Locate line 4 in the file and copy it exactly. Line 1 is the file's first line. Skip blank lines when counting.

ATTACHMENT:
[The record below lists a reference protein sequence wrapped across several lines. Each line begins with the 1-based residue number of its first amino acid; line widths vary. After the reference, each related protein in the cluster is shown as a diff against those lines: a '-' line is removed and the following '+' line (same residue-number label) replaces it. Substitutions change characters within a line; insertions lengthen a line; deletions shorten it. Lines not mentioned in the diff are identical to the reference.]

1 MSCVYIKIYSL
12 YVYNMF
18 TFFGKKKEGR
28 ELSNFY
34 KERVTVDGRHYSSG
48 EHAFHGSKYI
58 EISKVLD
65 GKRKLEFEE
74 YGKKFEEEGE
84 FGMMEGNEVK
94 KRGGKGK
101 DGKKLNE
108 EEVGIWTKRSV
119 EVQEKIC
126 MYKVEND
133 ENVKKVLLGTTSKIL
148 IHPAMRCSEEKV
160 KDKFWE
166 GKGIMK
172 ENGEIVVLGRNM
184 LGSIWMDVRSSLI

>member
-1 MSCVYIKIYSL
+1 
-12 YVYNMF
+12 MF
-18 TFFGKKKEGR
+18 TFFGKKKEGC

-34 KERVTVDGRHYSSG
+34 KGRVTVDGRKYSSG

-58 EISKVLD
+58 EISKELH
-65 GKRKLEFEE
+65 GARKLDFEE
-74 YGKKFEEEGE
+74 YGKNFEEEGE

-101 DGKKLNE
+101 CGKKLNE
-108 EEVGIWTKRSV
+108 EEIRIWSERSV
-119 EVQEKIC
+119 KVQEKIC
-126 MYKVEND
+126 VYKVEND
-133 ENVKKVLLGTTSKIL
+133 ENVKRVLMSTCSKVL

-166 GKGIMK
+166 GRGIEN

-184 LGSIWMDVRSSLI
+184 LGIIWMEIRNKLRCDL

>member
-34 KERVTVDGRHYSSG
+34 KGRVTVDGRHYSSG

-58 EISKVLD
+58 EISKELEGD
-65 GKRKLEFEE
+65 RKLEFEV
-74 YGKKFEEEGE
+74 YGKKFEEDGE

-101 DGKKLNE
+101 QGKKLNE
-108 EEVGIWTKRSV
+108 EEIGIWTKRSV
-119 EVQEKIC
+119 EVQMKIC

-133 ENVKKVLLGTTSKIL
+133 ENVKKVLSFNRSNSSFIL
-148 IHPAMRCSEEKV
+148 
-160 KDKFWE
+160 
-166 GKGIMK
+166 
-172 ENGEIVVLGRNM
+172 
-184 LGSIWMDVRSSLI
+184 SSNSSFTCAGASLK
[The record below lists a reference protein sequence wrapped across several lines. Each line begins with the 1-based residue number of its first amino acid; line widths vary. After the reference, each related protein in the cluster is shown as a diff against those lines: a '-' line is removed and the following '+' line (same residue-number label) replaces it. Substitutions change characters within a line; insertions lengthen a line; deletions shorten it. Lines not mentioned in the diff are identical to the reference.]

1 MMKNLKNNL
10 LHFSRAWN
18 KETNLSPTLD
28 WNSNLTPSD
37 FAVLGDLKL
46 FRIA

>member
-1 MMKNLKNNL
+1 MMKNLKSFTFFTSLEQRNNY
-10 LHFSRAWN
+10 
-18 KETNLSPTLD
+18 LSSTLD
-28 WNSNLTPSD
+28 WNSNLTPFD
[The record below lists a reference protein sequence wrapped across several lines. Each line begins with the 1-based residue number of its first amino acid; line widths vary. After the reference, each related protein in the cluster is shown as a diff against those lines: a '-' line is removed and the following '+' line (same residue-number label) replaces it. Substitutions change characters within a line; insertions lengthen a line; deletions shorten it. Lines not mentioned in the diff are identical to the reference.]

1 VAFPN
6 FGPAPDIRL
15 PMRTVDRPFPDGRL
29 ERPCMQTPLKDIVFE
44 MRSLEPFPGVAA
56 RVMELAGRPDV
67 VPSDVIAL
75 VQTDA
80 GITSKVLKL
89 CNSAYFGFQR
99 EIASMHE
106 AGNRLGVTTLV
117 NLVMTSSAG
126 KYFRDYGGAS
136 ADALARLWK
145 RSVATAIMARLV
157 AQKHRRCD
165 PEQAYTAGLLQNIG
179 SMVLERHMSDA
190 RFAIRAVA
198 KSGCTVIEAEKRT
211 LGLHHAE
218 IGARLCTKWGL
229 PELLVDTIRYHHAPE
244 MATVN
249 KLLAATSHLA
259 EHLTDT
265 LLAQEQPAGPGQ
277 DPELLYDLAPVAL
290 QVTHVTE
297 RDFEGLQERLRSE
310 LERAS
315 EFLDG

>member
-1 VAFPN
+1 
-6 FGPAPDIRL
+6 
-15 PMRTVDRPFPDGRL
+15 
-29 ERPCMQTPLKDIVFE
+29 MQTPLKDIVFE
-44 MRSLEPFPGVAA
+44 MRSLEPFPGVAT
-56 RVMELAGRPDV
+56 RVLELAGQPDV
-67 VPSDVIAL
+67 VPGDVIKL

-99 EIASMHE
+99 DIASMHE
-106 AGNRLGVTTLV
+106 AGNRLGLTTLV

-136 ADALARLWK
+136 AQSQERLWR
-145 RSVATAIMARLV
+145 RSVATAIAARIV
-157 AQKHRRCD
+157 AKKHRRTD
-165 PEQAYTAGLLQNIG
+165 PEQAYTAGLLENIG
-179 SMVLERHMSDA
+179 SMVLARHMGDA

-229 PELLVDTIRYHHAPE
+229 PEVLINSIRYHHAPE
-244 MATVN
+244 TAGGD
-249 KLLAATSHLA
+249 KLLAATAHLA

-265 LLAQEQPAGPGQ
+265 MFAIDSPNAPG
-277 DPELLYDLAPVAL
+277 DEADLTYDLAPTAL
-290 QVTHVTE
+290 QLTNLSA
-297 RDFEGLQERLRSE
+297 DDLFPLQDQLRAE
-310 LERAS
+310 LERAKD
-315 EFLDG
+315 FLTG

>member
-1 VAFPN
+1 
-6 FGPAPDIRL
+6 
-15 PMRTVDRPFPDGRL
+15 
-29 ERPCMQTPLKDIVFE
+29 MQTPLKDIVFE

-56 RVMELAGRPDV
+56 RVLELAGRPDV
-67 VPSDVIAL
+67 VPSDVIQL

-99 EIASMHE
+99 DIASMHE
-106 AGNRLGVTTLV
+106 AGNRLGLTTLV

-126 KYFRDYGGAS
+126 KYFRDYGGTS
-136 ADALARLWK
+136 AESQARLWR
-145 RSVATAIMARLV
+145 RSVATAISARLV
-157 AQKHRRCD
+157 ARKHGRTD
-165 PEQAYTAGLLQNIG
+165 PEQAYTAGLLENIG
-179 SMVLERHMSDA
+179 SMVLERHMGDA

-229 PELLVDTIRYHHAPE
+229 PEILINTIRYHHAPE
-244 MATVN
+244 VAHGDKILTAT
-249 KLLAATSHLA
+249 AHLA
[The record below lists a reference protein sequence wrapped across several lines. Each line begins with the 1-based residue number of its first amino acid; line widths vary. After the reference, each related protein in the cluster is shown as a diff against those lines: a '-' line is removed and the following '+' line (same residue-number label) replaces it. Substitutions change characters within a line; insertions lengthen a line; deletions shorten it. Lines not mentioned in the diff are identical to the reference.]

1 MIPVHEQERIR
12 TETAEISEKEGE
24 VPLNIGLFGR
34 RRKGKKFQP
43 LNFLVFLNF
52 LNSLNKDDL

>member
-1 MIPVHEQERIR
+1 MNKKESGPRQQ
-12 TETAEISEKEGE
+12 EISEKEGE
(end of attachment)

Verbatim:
18 TFFGKKKEGR